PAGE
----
This month’s theme at The Autism Helper is centers and October is the perfect time of year to establish the centers in your classroom. School has been in session for about a month, you have gotten to know your students and they know their schedules, so now it’s time to get to work! I will be explaining how I set up my content (science and social studies) center…
1. Decide Who, What & Where
Who will run the station?
When I created a content center, I knew I wanted a paraprofessional to run this station because I wanted to be able to run the reading and math stations.
What curriculum will be used? What is the purpose of the station?
The curriculum I am using at the content station is The Autism Helper’s Science Leveled Daily Curriculum and Social Studies Leveled Daily Curriculum. I wanted the students to get exposure to science and social studies concepts outside of their specific content area goals. I also wanted students to learn how to do a written assignment (write their name, read the directions).
Where is the station within the classroom?
This station requires that students pay attention to the direct instruction, so I chose to put this station at a table. Students will also need the worksheets, so I decided to keep them in binders for most students at the center. I made sure it was near a bookshelf so the binders could be stored there.
2. Test It Out
Something new I’m trying this year with all paraprofessional run stations is running it myself at first and then having a paraprofessional take over. This gives me as the teacher the opportunity to work out any issues before a paraprofessional runs the station. It also allows me to see what level of work to eventually have for each student at the station. I’m doing this for one week and found time when I had groups of students at speech to have my paraprofessional observe me running the station.
This year, I started all the students on Level 1 of the Science and Social Studies Daily Leveled Curriculum. I did this so the students could focus on learning how to do the station as opposed to the content. Once students know how to work at the station, then slowly get set up the appropriate level for each group.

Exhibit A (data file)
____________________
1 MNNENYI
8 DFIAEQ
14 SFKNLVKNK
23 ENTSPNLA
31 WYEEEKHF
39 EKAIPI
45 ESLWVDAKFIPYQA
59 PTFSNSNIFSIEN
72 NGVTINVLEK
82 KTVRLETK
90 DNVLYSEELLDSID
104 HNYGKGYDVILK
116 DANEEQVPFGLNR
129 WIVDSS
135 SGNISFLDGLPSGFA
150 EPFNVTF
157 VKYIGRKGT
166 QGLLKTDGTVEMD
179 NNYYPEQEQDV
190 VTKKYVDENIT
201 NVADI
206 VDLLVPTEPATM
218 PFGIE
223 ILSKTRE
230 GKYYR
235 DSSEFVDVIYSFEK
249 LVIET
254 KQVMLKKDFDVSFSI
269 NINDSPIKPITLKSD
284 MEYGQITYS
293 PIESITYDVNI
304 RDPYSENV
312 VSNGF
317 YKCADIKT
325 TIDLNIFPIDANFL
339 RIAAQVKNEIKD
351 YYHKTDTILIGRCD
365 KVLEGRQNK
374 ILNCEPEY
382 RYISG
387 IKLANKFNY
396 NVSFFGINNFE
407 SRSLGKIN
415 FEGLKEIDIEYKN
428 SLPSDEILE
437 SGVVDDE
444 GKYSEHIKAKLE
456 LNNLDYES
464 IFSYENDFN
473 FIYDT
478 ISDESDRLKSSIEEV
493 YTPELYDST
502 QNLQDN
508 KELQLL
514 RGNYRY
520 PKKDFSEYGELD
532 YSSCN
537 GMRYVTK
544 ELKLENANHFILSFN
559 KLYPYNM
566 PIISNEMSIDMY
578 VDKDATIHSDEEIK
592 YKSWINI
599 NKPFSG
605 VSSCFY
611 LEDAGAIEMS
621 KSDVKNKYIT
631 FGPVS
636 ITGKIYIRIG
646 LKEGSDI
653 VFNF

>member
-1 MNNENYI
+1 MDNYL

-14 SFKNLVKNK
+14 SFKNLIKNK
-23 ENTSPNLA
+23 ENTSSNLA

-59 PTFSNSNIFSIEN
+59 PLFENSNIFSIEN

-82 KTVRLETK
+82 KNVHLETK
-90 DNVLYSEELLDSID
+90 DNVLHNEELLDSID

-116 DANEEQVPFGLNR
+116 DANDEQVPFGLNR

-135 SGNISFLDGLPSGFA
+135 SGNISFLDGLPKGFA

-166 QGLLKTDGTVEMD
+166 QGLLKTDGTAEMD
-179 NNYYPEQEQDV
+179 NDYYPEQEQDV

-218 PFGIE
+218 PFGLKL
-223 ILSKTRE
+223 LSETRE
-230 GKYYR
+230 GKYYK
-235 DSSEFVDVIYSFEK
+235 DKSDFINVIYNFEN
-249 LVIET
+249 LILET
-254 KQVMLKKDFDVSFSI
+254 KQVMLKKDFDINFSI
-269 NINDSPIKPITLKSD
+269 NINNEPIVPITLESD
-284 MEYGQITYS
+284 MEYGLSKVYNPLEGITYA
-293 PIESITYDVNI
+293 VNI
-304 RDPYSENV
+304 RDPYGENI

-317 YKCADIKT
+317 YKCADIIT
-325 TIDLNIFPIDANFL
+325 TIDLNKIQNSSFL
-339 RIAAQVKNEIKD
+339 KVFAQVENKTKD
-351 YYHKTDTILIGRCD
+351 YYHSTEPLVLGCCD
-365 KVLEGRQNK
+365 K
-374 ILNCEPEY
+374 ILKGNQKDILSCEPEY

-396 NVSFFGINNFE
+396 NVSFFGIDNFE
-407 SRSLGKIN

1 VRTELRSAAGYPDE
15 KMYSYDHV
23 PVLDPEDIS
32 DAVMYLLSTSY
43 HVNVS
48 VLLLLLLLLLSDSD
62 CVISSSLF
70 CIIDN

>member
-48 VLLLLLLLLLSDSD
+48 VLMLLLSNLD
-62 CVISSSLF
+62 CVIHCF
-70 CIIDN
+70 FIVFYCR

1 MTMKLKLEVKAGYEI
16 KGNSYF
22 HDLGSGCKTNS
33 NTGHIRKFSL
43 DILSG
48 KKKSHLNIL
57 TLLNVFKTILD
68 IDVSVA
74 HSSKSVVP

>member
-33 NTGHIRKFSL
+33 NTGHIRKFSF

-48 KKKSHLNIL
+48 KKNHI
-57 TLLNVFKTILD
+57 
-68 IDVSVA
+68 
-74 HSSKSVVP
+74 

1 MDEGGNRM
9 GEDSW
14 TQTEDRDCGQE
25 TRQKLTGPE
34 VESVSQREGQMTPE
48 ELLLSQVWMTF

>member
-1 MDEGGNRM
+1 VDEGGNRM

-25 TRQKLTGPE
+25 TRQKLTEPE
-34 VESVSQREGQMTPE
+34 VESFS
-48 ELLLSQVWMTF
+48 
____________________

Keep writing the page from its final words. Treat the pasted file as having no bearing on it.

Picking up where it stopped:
When you test out a center beforehand, you as the teacher are able to determine the appropriate modifications and accommodations for each student. Foe example, I have some students who are not consistently writing or tracing without maximum prompting. For theses students, I am going to make the Level 1 Science Daily Curriculum File Folder Activities in order to include these students at the content station. The Level 1 Daily Curriculum File Folder Activities are also available for the Social Studies Curriculum. For my students with visual impairments, I have tactile items at the station for them to be able to understand the concepts. For example, I have items of different shapes and different sizes to teach the concept of same and different at the station. I also have a topographical globe to teach the Level 1 Social Studies vocabulary.
3. Establish a Routine
Once you have tried out the station, establish a routine that students can easily follow. This makes it easier for the paraprofessional to take over, especially if your students are rule followers! Students will know the correct way the station should run, making it easier for the paraprofessional to run it the way it was intended.
4. Find a Place for Everything
For any station, it is important to have designated places for student and staff materials. Items should be easily accessible for students and paraprofessionals so that the station can start right away when students come over. I have colored thin-tipped Expo makers at the station so that the paraprofessional can put a copy of the student worksheet into a clear, top-loading sheet in order to demonstrate. Having the students binders in an easily accessible place is also helpful for students to gain independence and take responsibility for their learning materials.
Also make sure to keep reference sheets for students in an easily accessible place. I put mine in a magnetic pouch on the side of a cabinet near the station and the students’ content binders.
5. Make a Cheat Sheet
Making short, simple one-page guide to any station is helpful for you and the paraprofessional running the station. It can prevent a lot of talking across the classroom, extensive training where you and the paraprofessional are both at the station and you leaving your teacher run station to clarify procedures. Also making a “cheat sheet” helps if there is a substitute or if you have to change paras in the middle of the school year. My cheat sheet includes the following:
- Purpose of the station (very important to clarify if your intention for the station is to be independent)
- Steps of the procedure/routine of the station
- Schedule-includes times, student groups and any accommodations or modifications specific students may need